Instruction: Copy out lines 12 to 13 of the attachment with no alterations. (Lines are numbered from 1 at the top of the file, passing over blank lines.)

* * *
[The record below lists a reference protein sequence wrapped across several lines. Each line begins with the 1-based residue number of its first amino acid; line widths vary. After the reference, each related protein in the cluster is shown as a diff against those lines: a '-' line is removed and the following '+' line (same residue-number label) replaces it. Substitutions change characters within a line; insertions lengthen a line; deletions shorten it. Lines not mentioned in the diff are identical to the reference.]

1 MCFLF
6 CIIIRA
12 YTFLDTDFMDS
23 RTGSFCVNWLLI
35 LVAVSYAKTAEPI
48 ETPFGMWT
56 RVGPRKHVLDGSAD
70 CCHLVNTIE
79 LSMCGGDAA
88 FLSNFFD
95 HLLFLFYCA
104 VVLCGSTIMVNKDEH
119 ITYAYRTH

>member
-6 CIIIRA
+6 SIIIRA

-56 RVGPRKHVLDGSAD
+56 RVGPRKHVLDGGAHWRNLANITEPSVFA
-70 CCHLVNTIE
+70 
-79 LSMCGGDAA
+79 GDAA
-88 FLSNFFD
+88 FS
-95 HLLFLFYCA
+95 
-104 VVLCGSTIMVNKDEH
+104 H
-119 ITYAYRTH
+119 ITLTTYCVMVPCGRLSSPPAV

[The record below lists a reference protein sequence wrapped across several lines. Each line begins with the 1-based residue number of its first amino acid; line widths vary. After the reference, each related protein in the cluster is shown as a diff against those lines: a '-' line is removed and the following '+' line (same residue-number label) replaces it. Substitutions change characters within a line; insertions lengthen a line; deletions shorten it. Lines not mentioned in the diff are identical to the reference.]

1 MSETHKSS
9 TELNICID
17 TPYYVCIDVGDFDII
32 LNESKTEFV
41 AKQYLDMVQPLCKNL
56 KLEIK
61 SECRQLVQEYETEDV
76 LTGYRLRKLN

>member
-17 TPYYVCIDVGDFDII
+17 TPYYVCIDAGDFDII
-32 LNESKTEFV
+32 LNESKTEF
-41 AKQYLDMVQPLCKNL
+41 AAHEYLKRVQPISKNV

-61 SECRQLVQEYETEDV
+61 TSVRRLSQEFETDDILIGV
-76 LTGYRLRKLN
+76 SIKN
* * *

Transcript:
95 HLLFLFYCA
104 VVLCGSTIMVNKDEH